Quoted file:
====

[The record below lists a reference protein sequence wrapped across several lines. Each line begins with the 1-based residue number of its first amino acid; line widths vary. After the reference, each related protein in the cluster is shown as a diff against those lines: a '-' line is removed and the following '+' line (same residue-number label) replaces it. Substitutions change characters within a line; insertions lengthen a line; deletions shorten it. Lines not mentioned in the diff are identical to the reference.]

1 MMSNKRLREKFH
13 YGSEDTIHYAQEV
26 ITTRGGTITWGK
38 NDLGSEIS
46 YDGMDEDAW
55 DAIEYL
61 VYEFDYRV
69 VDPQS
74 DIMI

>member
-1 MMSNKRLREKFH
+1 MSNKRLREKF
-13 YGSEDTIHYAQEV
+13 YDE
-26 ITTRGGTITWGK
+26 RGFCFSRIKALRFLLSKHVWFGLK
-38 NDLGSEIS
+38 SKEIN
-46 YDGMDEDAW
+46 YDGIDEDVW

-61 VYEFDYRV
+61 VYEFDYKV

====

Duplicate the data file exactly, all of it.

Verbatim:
[The record below lists a reference protein sequence wrapped across several lines. Each line begins with the 1-based residue number of its first amino acid; line widths vary. After the reference, each related protein in the cluster is shown as a diff against those lines: a '-' line is removed and the following '+' line (same residue-number label) replaces it. Substitutions change characters within a line; insertions lengthen a line; deletions shorten it. Lines not mentioned in the diff are identical to the reference.]

1 MMSNKRLREKFH
13 YGSEDTIHYAQEV
26 ITTRGGTITWGK
38 NDLGSEIS
46 YDGMDEDAW
55 DAIEYL
61 VYEFDYRV
69 VDPQS
74 DIMI

>member
-1 MMSNKRLREKFH
+1 MSNKRLREKF
-13 YGSEDTIHYAQEV
+13 YDE
-26 ITTRGGTITWGK
+26 RGFCFSRIKALRFLLSKHVWFGLK
-38 NDLGSEIS
+38 SKEIN
-46 YDGMDEDAW
+46 YDGIDEDVW

-61 VYEFDYRV
+61 VYEFDYKV